Walking

A while back my daughter and I were sitting together on a tram. She was texting; I was reading.  Looking up for a moment she noticed the title of my book, and gave me one of those looks. ‘Seriously Dad,’ she said with something between mild pity and eye-rolling despair, ‘who would read a book about that?’

She’s right. I do make some odd choices, but when I saw this one on the shelf at Hill of Content—one of the most reassuring bookshops in Melbourne—I smiled and slipped out the credit card. Rebecca Solnit’s Wanderlust: A History of Walking was first released in 2000. Old news I guess, but it’s such a good book it keeps reappearing.

Perhaps my interest is tied to how much I walk. Willingly. In fact, it’s one of the pleasures of life. No mountain treks, nature trails or anything quite as virtuous. My nightly routine is to simply roam the streets and laneways of the city where I live. For me, walks like these are endlessly fascinating, space to think and breathe. To risk overstatement, it’s life restoring.

Solnit walks too, but just as significantly, she writes beautifully. What’s more, she is passionate about the place of walking in human development, cultural history and in our individual and communal wellbeing. Solnit ranges broadly in her book, from the evolutionary beginnings of bipedalism to the religious significance of pilgrimage and labyrinths. Following the poets and writers of great literature, we begin in the garden and journey beyond to the country lanes and then the mountains and wilderness. And finally we walk the city streets. Along the way we discover walking as creativity, pilgrimage, restoration, celebration, discovery, protest, endurance and achievement, well-being, consumerism and citizenship.

All in all, I was struck again with just how spiritual the act of walking can be.  And it is that for me, as much as any more explicitly religious practice of my life.  I often think of walking as a spiritual discipline of presence: presence to self and presence to place.

Presence to self: there is something about the pace and rhythm of walking that syncs the way I think and feel … slowly!  Solnit says the same: ‘I like walking because it is slow, and I suspect that the mind, like the feet, works at about three miles an hour. If this is so, then modern life is moving faster than the speed of thought, or thoughtfulness.’   For me, walking is a choice to give the mind and heart the space they need to talk to each other.  In a way, it’s a practice of being present to myself, a means of personal awareness and wellbeing.  But its benefits, thankfully, go way beyond me.  What I am able to give to others deepens as a consequence.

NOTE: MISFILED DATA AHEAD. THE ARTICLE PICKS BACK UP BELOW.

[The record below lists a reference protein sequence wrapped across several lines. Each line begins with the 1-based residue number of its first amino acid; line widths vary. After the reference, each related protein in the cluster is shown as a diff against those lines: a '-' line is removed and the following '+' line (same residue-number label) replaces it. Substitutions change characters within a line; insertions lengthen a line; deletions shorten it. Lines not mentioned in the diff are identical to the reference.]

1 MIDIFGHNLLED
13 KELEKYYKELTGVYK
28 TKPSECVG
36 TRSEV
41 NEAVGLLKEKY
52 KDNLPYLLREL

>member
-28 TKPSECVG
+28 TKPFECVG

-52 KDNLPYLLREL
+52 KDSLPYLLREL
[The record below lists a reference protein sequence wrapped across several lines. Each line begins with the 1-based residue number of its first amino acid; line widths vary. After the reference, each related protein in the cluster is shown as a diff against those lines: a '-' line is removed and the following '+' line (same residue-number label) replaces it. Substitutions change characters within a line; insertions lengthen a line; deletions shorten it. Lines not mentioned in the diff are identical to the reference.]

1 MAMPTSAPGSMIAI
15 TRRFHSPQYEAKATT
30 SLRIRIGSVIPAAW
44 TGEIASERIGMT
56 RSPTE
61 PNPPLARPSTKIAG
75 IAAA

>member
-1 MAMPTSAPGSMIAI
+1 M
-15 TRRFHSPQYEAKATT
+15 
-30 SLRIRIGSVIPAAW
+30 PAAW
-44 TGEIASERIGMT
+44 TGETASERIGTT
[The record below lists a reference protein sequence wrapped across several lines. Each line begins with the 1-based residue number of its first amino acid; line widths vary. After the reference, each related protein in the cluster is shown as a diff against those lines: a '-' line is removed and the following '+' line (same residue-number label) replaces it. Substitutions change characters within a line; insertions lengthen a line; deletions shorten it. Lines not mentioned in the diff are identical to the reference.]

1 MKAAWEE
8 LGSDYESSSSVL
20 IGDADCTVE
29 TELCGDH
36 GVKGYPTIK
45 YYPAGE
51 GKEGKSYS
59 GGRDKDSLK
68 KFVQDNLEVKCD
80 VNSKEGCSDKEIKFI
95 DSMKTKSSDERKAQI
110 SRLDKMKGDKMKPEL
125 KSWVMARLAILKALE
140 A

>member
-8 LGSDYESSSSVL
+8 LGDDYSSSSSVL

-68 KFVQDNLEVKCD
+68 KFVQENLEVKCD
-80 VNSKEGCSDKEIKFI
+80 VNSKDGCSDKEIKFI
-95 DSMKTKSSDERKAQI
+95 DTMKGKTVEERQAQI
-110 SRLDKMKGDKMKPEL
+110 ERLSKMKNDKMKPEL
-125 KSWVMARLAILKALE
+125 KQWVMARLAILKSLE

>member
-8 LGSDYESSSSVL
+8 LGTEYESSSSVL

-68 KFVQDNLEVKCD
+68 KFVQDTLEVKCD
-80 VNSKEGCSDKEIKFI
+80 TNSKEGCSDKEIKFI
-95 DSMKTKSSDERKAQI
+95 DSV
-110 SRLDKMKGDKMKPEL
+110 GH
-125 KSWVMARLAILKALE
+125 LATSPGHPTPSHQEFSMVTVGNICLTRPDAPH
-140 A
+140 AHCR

Presence to place: for me, walking is also a routine discipline of being present to my neighbourhood … really noticing it.  It’s certainly true that we see places when we walk in a way that we would never see them otherwise.  As Solnit says, when we walk we give ourselves to places and, in turn, they return the favour: ‘when you give yourself to places, they give you yourself back; the more one comes to know them, the more one seeds them with the invisible crop of memories and associations that will be waiting for you when you come back, while new places offer up new thoughts, new possibilities. Exploring the world is one of the best ways of exploring the mind, and walking travels both terrains.’

2 Comments

  1. We, Carol and I, have enjoyed walking the streets and laneways of Melbourne during the past (6) months. Walking is an opportunity to stretch your senses, heart, and soul to observe, listen, come-along-side, pray and meet the needs of mankind!

    Reply

  2. So glad you’ve walked Melbourne, Steve. While in other places (like that city to the north!) the grand vistas are extraordinary, here in Melbourne it’s only in walking that you can really see it and therefore appreciate it.

    Reply

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